JOURNAL ARTICLE

Long-term outcome of individuals with pure red cell aplasia and antierythropoietin antibodies in patients treated with recombinant epoetin: a follow-up report from the Research on Adverse Drug Events and Reports (RADAR) Project

Charles L Bennett, Denis Cournoyer, Kenneth R Carson, Jerome Rossert, Stefano Luminari, Andrew M Evens, Francesco Locatelli, Steven M Belknap, June M McKoy, E Alison Lyons, Benjamin Kim, Rishi Sharma, Stacey Costello, Edwin B Toffelmire, George A Wells, Hans A Messner, Paul R Yarnold, Steven M Trifilio, Dennis W Raisch, Timothy M Kuzel, Allen Nissenson, Lay-Cheng Lim, Martin S Tallman, Nicole Casadevall
Blood 2005 November 15, 106 (10): 3343-7
16099877
Since its introduction in 1988, recombinant human erythropoietin (epoetin) has been standard treatment for patients with anemia due to chronic kidney disease. From 1998 to 2004, nearly 200 epoetin-treated persons with chronic kidney disease developed antibodies to epoetin, resulting in pure red cell aplasia (PRCA). The majority of these patients received Eprex, an epoetin alfa product marketed exclusively outside the United States. Herein, we report on the long-term outcome of these individuals. For 170 chronic kidney disease patients who developed epoetin-associated PRCA and had 3 months or more follow-up information available, case reports from the Food and Drug Administration and epoetin manufacturers were reviewed for information on clinical characteristics of the patients, immunosuppressive treatments, epoetin responsiveness, and hematologic recovery. Overall, 64% of the PRCA patients received immunosuppressive therapy, including 19 who also underwent a renal transplantation. Thirty-seven percent experienced a hematologic recovery, with higher hematologic recovery rates among PRCA patients who received immunosuppressive therapy (57% vs 2%, P < .001). Among 34 patients who received epoetin after the onset of PRCA, 56% regained epoetin responsiveness. The highest rates of epoetin responsiveness were observed among persons whose antierythropoietin antibodies were undetectable when epoetin was administered (89%). Among chronic kidney disease patients with epoetin-associated PRCA, epoetin discontinuation and immunosuppressive therapy or renal transplantation is necessary for hematologic recovery. Reinitiation of epoetin therapy among individuals could be considered if antierythropoietin antibodies are undetectable.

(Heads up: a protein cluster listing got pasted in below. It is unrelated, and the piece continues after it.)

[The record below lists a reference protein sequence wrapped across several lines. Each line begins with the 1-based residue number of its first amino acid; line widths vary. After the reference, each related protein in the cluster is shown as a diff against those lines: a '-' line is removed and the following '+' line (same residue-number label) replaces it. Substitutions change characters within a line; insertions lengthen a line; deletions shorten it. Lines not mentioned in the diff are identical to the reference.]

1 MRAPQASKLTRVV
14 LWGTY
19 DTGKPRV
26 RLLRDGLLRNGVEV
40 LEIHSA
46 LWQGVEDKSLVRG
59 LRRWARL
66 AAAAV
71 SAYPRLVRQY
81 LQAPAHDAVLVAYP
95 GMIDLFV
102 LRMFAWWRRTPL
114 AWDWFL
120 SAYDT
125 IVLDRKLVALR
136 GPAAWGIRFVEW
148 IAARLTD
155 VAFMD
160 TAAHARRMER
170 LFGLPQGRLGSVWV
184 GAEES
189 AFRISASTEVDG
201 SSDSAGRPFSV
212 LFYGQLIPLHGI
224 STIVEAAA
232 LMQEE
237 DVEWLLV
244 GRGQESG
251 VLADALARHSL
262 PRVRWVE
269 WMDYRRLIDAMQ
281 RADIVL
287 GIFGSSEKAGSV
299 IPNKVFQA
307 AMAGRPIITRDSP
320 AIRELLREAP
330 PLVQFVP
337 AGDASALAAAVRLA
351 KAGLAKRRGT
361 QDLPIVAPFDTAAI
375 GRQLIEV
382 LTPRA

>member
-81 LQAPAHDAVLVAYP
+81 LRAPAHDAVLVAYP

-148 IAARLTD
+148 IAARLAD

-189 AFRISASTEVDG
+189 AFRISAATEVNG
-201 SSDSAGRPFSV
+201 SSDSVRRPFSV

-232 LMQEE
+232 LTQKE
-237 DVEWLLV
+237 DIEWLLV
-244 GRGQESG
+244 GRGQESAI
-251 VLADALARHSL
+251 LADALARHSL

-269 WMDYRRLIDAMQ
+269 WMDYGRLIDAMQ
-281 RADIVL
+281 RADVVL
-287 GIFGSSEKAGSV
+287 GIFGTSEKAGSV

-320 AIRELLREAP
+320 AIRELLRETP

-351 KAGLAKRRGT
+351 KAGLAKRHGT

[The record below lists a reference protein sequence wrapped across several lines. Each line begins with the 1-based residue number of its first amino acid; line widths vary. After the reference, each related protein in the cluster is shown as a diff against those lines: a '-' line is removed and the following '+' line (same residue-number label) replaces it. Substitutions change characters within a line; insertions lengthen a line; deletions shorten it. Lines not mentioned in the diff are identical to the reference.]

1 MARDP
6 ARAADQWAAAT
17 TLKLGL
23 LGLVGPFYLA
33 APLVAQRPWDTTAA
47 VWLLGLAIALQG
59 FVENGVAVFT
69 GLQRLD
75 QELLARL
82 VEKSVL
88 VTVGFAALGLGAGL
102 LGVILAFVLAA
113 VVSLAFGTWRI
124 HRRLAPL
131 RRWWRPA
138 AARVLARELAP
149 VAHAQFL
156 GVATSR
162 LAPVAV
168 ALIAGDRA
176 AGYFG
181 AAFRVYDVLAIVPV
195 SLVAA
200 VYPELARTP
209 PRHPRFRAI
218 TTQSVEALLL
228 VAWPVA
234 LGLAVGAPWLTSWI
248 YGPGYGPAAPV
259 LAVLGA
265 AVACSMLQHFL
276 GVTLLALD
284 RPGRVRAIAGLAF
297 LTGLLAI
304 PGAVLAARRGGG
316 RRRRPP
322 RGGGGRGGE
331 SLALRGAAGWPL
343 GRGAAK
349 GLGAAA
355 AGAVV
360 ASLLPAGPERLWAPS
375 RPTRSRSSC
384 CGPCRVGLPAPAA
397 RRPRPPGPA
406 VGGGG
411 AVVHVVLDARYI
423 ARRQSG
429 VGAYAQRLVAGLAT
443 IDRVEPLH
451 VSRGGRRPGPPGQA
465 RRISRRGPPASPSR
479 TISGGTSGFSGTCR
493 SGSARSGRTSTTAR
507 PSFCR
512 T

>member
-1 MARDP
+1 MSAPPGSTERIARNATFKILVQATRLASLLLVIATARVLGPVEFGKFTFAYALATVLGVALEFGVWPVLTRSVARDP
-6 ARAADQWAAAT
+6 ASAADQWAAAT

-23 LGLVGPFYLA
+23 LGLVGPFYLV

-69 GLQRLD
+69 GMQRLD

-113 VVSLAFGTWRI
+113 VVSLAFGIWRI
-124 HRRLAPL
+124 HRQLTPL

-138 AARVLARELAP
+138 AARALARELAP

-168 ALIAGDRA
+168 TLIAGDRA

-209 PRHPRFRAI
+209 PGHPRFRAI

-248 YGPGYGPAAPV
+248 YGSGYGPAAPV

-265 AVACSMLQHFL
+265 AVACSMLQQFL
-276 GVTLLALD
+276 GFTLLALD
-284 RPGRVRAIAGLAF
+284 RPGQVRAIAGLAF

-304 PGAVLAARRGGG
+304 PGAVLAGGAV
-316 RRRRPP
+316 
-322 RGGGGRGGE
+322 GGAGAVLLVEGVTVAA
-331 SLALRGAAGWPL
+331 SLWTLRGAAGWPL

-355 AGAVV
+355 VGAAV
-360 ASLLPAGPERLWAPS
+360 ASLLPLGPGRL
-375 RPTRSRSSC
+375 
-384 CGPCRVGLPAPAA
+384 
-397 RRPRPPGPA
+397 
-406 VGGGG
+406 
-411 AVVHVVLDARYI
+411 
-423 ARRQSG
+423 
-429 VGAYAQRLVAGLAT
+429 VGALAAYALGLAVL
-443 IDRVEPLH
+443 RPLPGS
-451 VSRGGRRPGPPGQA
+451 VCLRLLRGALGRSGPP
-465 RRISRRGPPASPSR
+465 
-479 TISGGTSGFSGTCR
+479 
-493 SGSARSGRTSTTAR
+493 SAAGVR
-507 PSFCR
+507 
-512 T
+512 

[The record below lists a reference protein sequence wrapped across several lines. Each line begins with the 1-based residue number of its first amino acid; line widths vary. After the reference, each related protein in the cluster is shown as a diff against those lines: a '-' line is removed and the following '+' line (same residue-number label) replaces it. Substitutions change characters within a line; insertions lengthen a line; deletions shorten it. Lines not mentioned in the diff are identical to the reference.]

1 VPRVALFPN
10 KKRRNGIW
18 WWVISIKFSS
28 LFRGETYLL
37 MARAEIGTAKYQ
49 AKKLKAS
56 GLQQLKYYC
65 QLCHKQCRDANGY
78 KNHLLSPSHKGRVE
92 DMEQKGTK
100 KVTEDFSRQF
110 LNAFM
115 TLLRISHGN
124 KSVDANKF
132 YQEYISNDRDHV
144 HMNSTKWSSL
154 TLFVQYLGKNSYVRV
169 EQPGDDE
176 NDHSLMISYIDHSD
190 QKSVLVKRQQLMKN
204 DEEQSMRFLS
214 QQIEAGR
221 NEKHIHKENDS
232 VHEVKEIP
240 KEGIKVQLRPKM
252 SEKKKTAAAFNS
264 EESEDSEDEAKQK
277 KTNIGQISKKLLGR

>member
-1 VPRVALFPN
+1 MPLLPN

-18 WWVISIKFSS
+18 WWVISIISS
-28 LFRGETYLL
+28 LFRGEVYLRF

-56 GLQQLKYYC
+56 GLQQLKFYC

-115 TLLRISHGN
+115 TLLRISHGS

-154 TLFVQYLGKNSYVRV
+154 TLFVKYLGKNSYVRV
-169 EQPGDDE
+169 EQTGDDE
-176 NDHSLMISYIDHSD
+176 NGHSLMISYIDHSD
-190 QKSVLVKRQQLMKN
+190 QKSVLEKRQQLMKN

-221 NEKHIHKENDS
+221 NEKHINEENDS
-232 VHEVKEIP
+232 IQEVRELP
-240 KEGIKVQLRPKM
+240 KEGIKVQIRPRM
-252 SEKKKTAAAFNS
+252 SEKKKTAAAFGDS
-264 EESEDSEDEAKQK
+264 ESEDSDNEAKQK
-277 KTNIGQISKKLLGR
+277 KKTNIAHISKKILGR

Full Text Links

Find Full Text Links for this Article

Discussion

You are not logged in. Sign Up or Log In to join the discussion.

Related Papers

Remove bar
Read by QxMD icon Read
16099877
×

Save your favorite articles in one place with a free QxMD account.

×

Search Tips

Use Boolean operators: AND/OR

diabetic AND foot
diabetes OR diabetic

Exclude a word using the 'minus' sign

Virchow -triad

Use Parentheses

water AND (cup OR glass)

Add an asterisk (*) at end of a word to include word stems

Neuro* will search for Neurology, Neuroscientist, Neurological, and so on

Use quotes to search for an exact phrase

"primary prevention of cancer"
(heart or cardiac or cardio*) AND arrest -"American Heart Association"

We want to hear from doctors like you!

Take a second to answer a survey question.